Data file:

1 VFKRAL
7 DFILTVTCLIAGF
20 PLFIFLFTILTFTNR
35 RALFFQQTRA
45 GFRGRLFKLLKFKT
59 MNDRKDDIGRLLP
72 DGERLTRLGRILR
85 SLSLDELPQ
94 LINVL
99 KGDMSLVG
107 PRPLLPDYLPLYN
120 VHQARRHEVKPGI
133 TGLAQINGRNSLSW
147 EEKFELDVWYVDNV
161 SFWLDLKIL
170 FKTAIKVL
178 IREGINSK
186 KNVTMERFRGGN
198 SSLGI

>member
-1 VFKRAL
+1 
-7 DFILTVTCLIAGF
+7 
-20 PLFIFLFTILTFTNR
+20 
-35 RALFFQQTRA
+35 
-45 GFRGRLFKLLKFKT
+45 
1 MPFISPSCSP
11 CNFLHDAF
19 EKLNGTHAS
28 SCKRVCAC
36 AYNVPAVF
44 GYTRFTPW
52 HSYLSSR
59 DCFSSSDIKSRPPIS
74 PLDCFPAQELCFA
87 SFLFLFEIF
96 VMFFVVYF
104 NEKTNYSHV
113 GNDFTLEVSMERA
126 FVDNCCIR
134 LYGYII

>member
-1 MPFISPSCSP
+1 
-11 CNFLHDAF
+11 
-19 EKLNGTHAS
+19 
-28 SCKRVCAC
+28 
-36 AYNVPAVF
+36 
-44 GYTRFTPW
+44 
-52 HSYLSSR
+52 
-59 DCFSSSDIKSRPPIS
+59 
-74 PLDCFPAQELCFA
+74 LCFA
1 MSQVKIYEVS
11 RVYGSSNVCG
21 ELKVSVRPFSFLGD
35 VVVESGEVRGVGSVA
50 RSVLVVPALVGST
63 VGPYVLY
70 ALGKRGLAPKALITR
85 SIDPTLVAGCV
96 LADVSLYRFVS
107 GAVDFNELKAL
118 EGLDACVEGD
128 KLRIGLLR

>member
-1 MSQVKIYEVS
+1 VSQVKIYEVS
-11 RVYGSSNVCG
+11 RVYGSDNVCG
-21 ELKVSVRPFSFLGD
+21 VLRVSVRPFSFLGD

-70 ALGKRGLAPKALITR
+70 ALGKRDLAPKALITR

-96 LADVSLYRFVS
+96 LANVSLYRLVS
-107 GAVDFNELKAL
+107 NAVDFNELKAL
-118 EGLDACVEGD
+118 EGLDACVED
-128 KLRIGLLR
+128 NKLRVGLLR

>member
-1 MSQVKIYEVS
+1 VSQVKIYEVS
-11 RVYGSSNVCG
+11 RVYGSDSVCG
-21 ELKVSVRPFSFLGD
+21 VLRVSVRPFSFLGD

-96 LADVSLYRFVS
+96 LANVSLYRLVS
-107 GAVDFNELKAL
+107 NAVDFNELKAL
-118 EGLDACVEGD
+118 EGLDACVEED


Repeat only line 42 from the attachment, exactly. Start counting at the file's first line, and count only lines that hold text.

104 NEKTNYSHV